The Truth About Emanuel ** Directed by Francesca Gregorini. A troubled girl (Kaya Scodelario) becomes preoccupied with her mysterious new neighbor (Jessica Biel), who bears a striking resemblance to her dead mother. The most startling truth about Emanuel is that she’s a rather ordinary teen in a rather ordinary movie.

Walking with Dinosaurs Directed by Barry Cook, Neil Nightingale. Follows the exploits of a little underdog dino who goes on an epic adventure. Like an elaborately decorated wedding cake, the kid-friendly Walking With Dinosaurs may leave you wondering how something so stunning could end up being so bland.

Welcome to the Jungle * Directed by Rob Meltzer. A company retreat on a tropical island goes terribly awry. The story makes 94 minutes seem as long as a season of Lost and as fresh as the seventh viewing Gilligan’s Island rerun. With Jean-Claude van Damme.

Wednesday, March 19, 2014

Texas GOP escalates its war on women


The Lilly Ledbetter Fair Pay Act of 2009, the first major piece of legislation Barack Obama signed into law when he became President, not does guarantee equal pay for women. The Civil Rights Act of 1964 does that. But, like state and municipal speed limit laws, employers violate that section of the Civil Rights Act with a regularity that borders on the criminal. This is especially true in Texas where the average annual median pay for men is approximately $10,000 higher than it is for women ($44,000 to $34,000, est.). The national gap is even wider.

If a woman discovers she is being paid less for doing exactly that same work as a man in the same job, her best recourse is to file a federal lawsuit, alleging violations of the 1964 law. However, before the Lilly Ledbetter Act, the woman in question must have filed that suit within 180 days of the decision by her employer to pay her less than the man in the same job. In other words, if she works on the job for six months before she discovers she is being discriminated against, she was simply out of luck.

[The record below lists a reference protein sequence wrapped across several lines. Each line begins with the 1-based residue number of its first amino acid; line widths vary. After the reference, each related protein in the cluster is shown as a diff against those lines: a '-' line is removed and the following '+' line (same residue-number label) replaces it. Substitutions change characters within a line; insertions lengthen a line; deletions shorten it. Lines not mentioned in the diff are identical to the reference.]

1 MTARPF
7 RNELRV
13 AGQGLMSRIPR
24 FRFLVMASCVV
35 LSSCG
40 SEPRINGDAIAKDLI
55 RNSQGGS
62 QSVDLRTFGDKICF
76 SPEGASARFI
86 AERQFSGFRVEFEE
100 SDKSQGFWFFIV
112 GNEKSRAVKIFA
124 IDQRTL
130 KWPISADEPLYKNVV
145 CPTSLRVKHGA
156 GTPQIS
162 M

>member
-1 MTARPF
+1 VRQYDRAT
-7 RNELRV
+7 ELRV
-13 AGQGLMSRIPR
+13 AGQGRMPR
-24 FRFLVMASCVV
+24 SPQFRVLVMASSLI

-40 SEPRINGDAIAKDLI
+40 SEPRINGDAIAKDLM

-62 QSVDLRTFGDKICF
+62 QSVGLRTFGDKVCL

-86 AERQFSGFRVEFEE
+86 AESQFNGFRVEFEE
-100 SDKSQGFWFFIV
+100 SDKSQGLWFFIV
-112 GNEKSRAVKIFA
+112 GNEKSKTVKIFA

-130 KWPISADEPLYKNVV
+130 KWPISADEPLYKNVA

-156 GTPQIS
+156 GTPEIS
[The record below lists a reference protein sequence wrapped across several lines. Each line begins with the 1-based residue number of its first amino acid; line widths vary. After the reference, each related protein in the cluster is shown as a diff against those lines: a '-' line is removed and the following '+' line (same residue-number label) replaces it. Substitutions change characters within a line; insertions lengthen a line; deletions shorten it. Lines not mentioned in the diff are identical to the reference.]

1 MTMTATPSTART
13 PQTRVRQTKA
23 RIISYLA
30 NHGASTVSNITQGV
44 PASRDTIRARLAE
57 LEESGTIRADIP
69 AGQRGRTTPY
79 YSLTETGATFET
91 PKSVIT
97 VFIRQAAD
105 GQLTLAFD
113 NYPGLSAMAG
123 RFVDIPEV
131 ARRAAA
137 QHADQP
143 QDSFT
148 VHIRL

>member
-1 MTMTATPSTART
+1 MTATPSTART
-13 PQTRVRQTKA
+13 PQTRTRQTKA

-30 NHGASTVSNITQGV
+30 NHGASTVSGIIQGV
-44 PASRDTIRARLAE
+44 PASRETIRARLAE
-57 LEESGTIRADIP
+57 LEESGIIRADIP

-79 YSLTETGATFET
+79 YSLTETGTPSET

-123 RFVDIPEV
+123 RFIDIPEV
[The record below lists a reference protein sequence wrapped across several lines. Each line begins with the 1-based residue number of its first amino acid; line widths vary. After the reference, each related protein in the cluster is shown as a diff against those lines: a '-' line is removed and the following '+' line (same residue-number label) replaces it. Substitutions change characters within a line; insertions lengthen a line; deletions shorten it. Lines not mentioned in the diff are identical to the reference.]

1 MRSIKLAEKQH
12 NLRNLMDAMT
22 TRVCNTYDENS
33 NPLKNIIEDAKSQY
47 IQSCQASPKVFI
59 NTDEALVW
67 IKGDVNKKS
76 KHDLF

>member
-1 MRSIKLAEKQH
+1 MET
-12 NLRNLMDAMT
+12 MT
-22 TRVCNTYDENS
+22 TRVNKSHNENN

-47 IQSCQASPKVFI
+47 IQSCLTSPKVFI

Under Lilly Ledbetter, that statute of limitations resets each time the woman being discriminated against receives a paycheck affected by the discriminatory action.

For some reason, Texas Republicans (following the lead, in many cases, of Republicans in other red states) have declared that women — their health and their welfare — don’t matter. Their first salvo involved passing laws that effectively closed medical facilities throughout the state that provided women with cancer screenings and other forms of health and wellness programs.

Now GOP gubernatorial candidate and, I am ashamed to admit, the likely next governor of Texas Greg Abbott, Texas’ attorney general, announced today he would not sign a Lilly Ledbetter Fair Pay bill that was passed by the Texas Legislature but vetoed by Gov. Rick Perry, another of the Republicans’ leading warriors against women. It is interesting to note that the Lily Ledbetter legislation was introduced in the Texas Senate by Wendy Davis, the Democratic gubernatorial nominee who made a name for herself for her filibuster against the bills designed to deny women the health care they need.

It is also interesting to note that news also broke this morning that women attorneys in Abbott’s office are being paid approximately $6,000 less a year than male attorneys. Let’s face it, the man is a pig.

Monday, March 17, 2014

This Week’s DVD Releases


American Hustle ****½ Directed by David O. Russell. A con man, Irving Rosenfeld (Christian Bale), along with his seductive partner Sydney Prosser (Amy Adams), is forced to work for a wild FBI agent, Richie DiMaso (Bradley Cooper), who pushes them into a world of Jersey powerbrokers and the mafia. Reveling in its ‘70s milieu and in the eternal abrasion of sexy women and covetous men, American Hustle is an urban eruption of flat-out fun — the sharpest, most exhilarating comedy in years. Anyone who says otherwise must be conning you. With Jennifer Lawrence and Jeremy Renner.